A Planning Guide to the John Wayne Pioneer Trail

A Planning Guide to the John Wayne Pioneer Trail   Washington State’s John Wayne Pioneer Trail and Iron Horse State Park is just emerging as a premier long-distance multi-use trail. Built along the old “Milwaukee Road” railroad grade the trail stretches from North Bend to the Idaho border, although the further east you go from the Snoqualmie Tunnel, the worse the trail conditions get. The trail is a multi-use trail open to hikers, bicycles, horses,[…]

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Lake Easton State Park

Walking the John Wayne Pioneer Trail – Day 5

Walking the John Wayne Pioneer Trail Day 5: Around Lake Easton (5.5 miles) I arrived at Easton State Park a day earlier than I had intended and decided to use the extra day to walk around the Lake Easton. I wanted to use my GPS tracker to double check some distances against my estimates from the walk from Roaring Creek to the Lake Easton State Park. Bonnie, my dog, and I set off from the[…]

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Yakima River from the John Wayne Pioneer Trail from Roaring Creek to Easton

Walking the John Wayne Pioneer Trail – Day 4

Walking the John Wayne Pioneer Trail Day 4: Roaring Creek to Easton State Park   The walk from Roaring Creek to Easton State Park was always going to be the longest. The signposts that mark the distance between trail-heads put the distance between Hyak and Easton at 18 miles. By my calculations, that made the distance from Roaring Creek to Easton State Park around 13 miles – not including the walk into the state park[…]

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Along the John Wayne Pioneer Trail from Cold Creek to Roaring Creek

Walking the John Wayne Pioneer Trail – Day 3

Walking the John Wayne Pioneer Trail Day 3: Cold Creek to Roaring Creek (3.5 Miles)   I knew the distance from Cold Creek to Roaring Creek wasn’t far – four miles at the most. Still, I planned day on purpose knowing that I needed to walk the mile or so back up to Hyak to meet my parents for a hug and some supplies before setting out. With the early morning walk up to Hyak,[…]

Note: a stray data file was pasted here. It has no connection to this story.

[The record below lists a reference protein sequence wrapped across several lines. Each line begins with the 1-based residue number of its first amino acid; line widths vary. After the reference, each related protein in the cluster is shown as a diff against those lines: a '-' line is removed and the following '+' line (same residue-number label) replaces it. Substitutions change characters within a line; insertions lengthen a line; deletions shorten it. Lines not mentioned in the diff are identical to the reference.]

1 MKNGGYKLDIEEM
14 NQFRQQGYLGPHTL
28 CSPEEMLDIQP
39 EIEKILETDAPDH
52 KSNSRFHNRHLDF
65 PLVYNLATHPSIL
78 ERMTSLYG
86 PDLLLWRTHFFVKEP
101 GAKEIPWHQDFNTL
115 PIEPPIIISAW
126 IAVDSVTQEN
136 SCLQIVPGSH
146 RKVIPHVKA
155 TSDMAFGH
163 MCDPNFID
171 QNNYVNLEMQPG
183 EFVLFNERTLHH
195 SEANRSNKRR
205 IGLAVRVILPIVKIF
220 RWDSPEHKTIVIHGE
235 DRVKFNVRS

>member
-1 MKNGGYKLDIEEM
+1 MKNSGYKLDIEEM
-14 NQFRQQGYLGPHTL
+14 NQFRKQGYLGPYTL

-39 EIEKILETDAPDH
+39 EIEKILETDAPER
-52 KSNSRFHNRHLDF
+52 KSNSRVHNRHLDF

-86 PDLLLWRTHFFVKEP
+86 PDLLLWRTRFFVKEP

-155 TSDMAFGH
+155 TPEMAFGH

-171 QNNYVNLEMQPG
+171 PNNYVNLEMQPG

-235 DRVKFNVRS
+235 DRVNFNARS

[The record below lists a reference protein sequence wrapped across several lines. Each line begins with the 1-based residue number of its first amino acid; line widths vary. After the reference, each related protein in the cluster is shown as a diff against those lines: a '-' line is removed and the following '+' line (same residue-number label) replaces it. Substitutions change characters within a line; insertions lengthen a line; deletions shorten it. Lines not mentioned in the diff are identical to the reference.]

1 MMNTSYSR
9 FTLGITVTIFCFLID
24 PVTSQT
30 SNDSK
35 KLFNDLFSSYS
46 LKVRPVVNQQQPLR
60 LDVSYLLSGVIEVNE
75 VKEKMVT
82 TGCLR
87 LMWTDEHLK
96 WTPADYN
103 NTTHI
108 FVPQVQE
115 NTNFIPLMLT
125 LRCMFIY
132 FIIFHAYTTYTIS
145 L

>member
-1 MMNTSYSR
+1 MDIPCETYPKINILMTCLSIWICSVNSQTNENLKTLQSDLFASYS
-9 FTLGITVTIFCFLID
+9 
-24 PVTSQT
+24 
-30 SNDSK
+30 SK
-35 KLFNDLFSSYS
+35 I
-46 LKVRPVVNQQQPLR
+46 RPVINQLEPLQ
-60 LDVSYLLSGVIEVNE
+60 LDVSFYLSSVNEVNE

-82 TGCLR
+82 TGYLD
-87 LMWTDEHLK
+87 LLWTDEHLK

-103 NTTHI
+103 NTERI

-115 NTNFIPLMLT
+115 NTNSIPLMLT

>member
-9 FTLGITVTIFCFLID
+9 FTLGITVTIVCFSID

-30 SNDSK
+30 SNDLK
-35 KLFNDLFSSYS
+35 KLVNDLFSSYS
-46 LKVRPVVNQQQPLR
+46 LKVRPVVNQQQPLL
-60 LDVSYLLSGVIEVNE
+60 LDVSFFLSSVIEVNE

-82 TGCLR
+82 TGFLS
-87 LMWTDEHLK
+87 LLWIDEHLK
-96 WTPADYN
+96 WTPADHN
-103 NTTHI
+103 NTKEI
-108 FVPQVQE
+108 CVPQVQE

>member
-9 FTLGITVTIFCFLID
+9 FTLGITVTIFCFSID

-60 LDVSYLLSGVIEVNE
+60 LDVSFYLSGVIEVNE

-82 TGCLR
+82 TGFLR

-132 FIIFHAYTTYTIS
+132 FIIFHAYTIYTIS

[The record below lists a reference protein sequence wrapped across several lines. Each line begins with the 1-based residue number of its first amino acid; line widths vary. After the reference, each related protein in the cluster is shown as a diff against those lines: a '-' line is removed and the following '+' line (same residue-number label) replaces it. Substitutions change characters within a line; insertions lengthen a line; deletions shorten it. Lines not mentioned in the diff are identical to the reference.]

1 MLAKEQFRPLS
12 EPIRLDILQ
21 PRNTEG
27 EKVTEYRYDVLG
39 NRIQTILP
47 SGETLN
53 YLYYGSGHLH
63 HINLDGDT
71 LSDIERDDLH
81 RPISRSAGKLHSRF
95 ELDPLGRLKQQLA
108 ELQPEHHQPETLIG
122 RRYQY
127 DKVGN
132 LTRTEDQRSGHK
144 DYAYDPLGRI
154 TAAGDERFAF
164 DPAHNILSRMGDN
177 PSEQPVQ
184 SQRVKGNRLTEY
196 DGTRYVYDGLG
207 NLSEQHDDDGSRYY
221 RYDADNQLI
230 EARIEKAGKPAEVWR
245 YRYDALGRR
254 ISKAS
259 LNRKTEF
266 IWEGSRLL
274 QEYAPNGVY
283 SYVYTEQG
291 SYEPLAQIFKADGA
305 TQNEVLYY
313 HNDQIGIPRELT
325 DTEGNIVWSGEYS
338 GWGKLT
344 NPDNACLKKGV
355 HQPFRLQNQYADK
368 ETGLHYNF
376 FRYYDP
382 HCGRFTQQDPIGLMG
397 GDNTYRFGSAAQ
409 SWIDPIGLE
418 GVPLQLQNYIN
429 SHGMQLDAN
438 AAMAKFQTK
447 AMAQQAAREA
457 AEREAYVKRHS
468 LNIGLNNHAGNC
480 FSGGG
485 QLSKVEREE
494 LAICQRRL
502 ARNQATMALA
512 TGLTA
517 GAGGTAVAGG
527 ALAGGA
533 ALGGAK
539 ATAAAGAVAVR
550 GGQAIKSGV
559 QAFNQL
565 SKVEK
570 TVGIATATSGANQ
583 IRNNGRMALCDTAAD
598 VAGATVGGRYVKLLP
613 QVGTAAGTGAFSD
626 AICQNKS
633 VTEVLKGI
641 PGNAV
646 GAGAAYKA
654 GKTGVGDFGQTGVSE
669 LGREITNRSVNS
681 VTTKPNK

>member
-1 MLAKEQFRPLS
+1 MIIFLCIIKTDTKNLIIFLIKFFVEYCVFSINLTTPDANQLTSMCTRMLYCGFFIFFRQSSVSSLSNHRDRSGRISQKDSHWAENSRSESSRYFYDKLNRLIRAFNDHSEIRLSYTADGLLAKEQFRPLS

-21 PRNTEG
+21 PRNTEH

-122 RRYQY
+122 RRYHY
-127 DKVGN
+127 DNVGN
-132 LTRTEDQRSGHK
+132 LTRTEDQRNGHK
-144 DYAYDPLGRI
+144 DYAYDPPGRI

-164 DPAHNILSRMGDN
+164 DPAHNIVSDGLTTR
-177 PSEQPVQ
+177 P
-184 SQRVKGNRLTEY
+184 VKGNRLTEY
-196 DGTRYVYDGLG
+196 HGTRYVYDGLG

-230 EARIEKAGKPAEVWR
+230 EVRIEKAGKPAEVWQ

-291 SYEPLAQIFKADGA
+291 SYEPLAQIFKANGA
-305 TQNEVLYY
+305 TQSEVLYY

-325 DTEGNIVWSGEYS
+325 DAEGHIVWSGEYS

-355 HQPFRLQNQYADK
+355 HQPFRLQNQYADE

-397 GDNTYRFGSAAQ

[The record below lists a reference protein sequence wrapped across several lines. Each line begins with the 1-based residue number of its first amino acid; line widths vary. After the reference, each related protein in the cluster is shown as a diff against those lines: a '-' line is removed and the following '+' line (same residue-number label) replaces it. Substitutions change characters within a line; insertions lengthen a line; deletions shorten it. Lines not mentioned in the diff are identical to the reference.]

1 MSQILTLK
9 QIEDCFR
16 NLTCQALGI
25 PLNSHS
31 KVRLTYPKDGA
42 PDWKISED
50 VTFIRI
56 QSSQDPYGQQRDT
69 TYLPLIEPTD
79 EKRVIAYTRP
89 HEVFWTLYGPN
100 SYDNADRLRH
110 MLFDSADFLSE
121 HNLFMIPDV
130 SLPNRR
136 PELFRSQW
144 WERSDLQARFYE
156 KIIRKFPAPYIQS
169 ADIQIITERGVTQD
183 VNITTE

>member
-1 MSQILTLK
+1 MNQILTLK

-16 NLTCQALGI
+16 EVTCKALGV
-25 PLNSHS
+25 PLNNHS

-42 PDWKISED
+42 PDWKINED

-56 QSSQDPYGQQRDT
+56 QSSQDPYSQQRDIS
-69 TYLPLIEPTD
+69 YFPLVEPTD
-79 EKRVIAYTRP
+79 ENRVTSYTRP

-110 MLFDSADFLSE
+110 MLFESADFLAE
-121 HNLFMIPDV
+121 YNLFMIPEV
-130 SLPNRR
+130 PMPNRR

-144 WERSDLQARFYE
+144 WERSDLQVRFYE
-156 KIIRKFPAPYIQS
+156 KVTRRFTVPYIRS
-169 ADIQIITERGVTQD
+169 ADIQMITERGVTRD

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Packing Light

A Short Guide to Packing Light

Leave this, Take that A Short Guide to Packing Light   Once upon a time, I thought I packed light. I carried my 50 liter Vaude Brenta backpack stuffed tight with everything I could possibly need for a week-long trip and I usually was the person with the least luggage. Then I went on a trip with a peace corps volunteer who carried only a small backpack for our 7 day trip to Tajikistan. Oh,[…]

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Autumn colors of Aksai Valley near Almaty, Kazakhstan

Camping In Kazakhstan

Camping In Kazakhstan Designated camping areas are almost non-existent in Kazakhstan.  Even car camping is almost entirely wild camping. Rules regarding camping are loose (if they exist at all). Sometimes you have to pay a fee to camp in a national park but sometimes you don’t. Outside of the parks, you just need to find a spot that tickles your fancy and be sure to remain respectful of any local farmers and herders who might[…]

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Keeping a pack organized using Packing Cubes

Keeping a Pack Organized

I like traveling with a back-pack. There was a time when I hated it – when I would have killed for roll-aboard to drag around the city streets. And then, when I was in my 20’s there was the whole traveling with a trombone thing where the trombone was on my back so my luggage needed to be somewhere else making a rolling suitcase essential. Now, though, my Vaude pack goes everywhere I go, whether[…]

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